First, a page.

HistoricAnnArborCoverFrontAnother name that springs readily to mind in discussing Ann Arbor’s historic legacy is Susan Wineberg.  Like Grace Shackman, she is the author of books and articles, and a longtime student of Ann Arbor’s historic buildings. (An archive of her documents is maintained by Eastern Michigan University.) Her book, Historic Buildings of Ann Arbor,  is evidently out of print but is available as an electronically accessible version.

Now Wineberg has put this long experience into a guidebook, Historic Ann Arbor, published by the Ann Arbor Historical Foundation.  Together with her co-author Patrick McCauley (who has been active in restoration and is the current chair of the Historic District Commission), she has organized information about the currently existing historic buildings in Ann Arbor so that it can be used in different ways – an individual look-up of a given building,  with use of an index for historic figures associated with different buildings, a look at one’s own neighborhood, or even a walking tour.  (The book is organized by geographical sections with maps. Each map is marked with numbers that refer to the buildings, named in sequence.)

The book begins with a succinct and useful summary of architectural styles, with pointers to Ann Arbor examples.  Knowing the style is useful in appreciating an individual building, and this book takes us from the Federal Style (1780-1840) to the Brutalist Style (1955-1975).  Happily for Ann Arbor’s charm quotient, the latter style has few representatives here.  Regarding the Federal Style, it is a reminder that Ann Arbor became a village in 1833, before the founding of the State of Michigan.  So we go way back.

Then, arranged by neighborhoods with those useful maps, the buildings are listed with approximately a page of description each, and a black-and-white photograph.  Each entry has a number of interesting notes about the history of each structure.  Who knew that the Fleetwood Diner was from a kit produced by the Dag-Wood Diner company, ca. 1948?  Or that Gloria Steinham was the featured guest at the Hermitage reception to benefit the Ann Arbor Feminist House (1972)?.

This book should be on the bookshelf of everyone who lives in Ann Arbor and values any sense of our history and architectural diversity.  As Grace Shackman says in her introduction to the book,  “Susan and Patrick’s love of Ann Arbor shines through every page.”

(Our previous posts on this subject are now indexed under the Historic Preservation category.)

ADDENDUM:  The price for Historic Ann Arbor: An Architectural Guide is $35.00 plus tax.  It is available at several Ann Arbor independent bookstores and can be ordered through Nicola’s Books or shipped by arrangement with the Mail Shoppe 734-665-6676 (email is MAILSHPPE@AOL.COM) (there is a shipping and handling charge). Update: Now available from Amazon.com as well.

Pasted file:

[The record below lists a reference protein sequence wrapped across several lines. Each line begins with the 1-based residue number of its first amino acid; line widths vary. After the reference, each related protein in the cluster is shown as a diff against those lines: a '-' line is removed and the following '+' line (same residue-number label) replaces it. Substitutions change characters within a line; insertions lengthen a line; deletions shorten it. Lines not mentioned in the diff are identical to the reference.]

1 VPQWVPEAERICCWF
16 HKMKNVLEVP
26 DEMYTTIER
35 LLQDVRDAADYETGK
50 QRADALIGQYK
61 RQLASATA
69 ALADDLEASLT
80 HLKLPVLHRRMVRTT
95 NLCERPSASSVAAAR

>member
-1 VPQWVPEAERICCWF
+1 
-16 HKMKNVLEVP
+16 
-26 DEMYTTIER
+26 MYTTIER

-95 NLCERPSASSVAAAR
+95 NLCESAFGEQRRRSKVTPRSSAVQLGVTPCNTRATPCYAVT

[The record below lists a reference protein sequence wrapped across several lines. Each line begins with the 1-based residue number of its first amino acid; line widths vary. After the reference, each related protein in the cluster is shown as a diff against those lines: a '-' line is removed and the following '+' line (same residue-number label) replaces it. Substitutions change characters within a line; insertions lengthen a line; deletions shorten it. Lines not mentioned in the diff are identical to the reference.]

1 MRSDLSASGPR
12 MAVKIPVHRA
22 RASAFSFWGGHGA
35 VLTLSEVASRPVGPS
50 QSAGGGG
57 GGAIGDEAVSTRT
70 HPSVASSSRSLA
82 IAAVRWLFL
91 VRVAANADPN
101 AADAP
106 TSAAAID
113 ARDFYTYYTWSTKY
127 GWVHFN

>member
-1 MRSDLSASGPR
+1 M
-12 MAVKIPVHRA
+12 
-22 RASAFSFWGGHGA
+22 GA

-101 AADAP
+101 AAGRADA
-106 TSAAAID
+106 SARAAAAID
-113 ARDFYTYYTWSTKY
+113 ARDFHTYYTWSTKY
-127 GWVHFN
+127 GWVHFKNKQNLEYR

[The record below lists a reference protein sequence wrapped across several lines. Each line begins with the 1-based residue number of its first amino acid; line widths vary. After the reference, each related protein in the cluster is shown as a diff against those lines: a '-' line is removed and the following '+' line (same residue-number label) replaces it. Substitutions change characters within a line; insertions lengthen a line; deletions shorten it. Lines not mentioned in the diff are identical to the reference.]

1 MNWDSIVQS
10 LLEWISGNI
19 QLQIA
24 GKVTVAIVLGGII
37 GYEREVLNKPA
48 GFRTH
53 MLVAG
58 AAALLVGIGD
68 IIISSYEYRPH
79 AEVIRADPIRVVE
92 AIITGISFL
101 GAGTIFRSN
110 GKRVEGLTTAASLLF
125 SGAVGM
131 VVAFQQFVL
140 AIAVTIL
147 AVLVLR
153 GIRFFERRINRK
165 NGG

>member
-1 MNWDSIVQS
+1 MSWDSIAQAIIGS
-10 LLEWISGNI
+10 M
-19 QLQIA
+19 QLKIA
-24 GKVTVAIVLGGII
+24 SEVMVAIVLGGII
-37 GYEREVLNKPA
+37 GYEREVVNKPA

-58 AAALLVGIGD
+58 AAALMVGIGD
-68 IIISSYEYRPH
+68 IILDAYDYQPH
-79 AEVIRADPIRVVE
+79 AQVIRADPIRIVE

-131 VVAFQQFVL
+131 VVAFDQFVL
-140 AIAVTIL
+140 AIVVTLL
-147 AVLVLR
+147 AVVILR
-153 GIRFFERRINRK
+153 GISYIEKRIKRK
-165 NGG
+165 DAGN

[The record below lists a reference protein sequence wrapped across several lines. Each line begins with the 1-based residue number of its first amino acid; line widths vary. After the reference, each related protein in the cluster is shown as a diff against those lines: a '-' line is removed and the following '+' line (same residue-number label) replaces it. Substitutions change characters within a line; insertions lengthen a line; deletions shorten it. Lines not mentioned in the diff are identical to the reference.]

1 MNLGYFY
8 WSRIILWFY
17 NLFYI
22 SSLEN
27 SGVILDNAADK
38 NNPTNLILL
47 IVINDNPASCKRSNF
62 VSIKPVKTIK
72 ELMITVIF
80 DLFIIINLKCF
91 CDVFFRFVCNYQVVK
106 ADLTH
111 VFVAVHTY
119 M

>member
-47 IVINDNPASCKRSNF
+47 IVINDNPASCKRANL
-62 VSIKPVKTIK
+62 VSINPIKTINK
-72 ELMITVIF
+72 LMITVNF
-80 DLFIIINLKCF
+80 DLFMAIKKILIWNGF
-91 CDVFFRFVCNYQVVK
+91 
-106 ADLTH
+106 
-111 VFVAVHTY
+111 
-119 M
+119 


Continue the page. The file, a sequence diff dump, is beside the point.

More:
ADDENDUM:  Photographic essays continue to be produced by Arcadia Publishing.  The latest is Downtown Ann Arbor, by Patti Smith.  Browse Arcadia for other Ann Arbor books by Grace Shackman and Susan Wineberg.

 

 

 

 

 

 

 

 

The Value of Historic Preservation for Ann Arbor

June 12, 2012

One of the strengths of Ann Arbor as a community is its active historic preservation infrastructure.  Here is what the Ann Arbor Preservation Alliance has to say about that (from a recently published brochure, attached here with permission).

Vibrant downtown streets and lively neighborhoods, laced with a rich diversity of 19th and 20th century historic buildings, provide the backdrop to the sense of place Ann Arborites love and the quality of life they enjoy.

Since 1975, when Ann Arbor’s city council declared historic preservation a “public purpose,” citizens have helped create historic districts and advocated for the restoration and rehabilitation of historic structures in commercial districts and residential neighborhoods.

The brochure outlines details of the Historic District Commission (HDC) process.  The city currently has 14 historic districts.

Ann Arbor Historic Districts, from the Ann Arbor Preservation Alliance brochure. Click for a larger image.

In recent years, historic preservation has become controversial, as it has come up against development pressures.  While historic preservation does not prevent development, it institutes a review process and also makes demolition of structures in a district more difficult.

The importance of historic preservation to maintaining the integrity of areas with historic structures was never so apparent as recently, with the tragic chain of events leading to the destruction of seven historic houses in one of our city’s near-downtown neighborhoods.  The value of these Central Area neighborhoods to developers is a strong incentive.

As we outlined in detail in our previous post,  Heritage City Place Row, there are many community-wide reasons to maintain such structures.  One is, simply, economics.  There are more and more discussions of “placemaking” and the importance of “quality of life” to attracting “talent”, young professionals who will enrich us all by joining new start-up enterprises.   The tourism industry also recognizes the importance of historic areas in attracting visitors.  Here’s what we said about that in our previous post: